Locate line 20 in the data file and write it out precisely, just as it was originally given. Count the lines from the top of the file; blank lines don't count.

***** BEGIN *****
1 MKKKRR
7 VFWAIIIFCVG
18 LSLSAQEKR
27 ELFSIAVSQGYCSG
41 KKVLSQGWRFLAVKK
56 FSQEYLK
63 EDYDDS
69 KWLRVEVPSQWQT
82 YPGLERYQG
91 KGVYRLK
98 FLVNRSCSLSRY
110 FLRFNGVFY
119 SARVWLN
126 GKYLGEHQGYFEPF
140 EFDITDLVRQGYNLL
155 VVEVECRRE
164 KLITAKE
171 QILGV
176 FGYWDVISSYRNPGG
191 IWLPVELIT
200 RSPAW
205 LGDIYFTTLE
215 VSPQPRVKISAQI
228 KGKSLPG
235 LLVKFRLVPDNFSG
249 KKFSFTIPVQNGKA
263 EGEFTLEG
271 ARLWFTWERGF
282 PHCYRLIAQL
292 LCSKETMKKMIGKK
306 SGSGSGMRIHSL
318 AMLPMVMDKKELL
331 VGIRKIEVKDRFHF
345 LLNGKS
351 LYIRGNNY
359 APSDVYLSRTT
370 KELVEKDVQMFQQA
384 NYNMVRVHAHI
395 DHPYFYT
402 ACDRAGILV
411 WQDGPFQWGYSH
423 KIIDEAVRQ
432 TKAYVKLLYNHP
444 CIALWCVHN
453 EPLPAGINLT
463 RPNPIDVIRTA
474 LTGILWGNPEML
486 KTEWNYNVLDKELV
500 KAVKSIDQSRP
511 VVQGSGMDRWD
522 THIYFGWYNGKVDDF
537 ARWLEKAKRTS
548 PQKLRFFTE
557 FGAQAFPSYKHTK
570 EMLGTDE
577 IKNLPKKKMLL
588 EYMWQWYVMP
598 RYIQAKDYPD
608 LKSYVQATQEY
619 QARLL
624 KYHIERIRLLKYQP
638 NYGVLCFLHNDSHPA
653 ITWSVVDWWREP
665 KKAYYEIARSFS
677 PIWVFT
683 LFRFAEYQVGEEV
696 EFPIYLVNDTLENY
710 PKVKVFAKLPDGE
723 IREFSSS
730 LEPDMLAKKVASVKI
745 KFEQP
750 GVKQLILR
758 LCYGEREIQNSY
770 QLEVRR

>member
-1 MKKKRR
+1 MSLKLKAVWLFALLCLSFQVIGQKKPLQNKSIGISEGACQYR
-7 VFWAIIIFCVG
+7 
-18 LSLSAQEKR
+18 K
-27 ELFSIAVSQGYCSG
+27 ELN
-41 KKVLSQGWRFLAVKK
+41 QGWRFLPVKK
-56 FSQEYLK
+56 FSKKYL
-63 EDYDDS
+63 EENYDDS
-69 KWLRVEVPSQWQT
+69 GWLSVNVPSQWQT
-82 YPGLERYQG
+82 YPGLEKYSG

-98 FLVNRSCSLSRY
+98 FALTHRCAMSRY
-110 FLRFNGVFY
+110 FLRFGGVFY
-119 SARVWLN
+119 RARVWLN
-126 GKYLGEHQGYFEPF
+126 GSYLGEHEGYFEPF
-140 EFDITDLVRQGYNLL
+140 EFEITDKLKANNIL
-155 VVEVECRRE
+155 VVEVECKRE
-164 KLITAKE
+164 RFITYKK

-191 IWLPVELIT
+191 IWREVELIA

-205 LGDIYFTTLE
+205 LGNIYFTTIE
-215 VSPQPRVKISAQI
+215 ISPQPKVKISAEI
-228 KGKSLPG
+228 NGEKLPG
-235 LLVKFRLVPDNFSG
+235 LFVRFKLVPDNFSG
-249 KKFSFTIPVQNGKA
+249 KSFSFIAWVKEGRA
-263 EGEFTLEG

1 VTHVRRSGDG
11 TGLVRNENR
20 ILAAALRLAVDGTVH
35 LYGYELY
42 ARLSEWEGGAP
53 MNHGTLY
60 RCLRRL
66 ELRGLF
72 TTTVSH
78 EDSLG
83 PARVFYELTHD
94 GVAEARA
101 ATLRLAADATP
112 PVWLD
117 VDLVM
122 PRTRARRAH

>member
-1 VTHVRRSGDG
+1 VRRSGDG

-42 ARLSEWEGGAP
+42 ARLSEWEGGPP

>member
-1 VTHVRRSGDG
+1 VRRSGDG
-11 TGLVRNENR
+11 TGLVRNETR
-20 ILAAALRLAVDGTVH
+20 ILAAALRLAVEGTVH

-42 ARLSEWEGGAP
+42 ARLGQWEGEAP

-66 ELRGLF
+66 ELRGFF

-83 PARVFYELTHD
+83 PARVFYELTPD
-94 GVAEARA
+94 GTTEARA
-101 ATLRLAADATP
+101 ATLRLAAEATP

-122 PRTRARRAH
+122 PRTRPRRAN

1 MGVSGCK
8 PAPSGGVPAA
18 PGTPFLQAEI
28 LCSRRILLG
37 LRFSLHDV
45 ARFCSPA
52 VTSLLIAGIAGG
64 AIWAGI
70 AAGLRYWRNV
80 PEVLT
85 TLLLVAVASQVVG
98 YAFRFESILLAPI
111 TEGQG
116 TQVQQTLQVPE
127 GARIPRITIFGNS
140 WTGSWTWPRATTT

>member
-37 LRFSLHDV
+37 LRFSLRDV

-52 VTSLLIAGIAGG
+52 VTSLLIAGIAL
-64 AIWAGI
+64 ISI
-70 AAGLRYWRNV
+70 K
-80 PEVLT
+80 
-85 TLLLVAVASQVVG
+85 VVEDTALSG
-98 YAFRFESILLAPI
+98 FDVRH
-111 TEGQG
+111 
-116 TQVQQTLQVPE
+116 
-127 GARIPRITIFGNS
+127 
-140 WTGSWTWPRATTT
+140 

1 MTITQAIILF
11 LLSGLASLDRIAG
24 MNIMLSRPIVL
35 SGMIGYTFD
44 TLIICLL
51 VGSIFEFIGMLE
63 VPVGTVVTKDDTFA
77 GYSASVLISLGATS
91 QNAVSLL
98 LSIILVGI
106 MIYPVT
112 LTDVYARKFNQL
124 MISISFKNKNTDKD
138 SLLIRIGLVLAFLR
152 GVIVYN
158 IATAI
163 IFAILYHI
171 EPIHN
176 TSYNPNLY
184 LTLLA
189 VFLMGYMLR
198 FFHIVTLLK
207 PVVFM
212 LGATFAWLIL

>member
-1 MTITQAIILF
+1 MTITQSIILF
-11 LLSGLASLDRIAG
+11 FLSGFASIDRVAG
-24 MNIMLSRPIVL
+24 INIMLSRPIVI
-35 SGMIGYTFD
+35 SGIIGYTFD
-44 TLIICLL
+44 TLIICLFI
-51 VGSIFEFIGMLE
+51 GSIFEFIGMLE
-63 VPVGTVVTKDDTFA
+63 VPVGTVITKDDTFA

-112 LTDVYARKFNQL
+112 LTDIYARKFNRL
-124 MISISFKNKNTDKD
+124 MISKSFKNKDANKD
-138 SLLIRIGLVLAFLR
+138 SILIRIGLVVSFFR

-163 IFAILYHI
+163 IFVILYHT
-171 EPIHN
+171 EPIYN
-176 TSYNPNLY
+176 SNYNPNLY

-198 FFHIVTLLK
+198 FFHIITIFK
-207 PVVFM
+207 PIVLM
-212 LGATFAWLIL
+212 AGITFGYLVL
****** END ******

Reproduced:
191 IWLPVELIT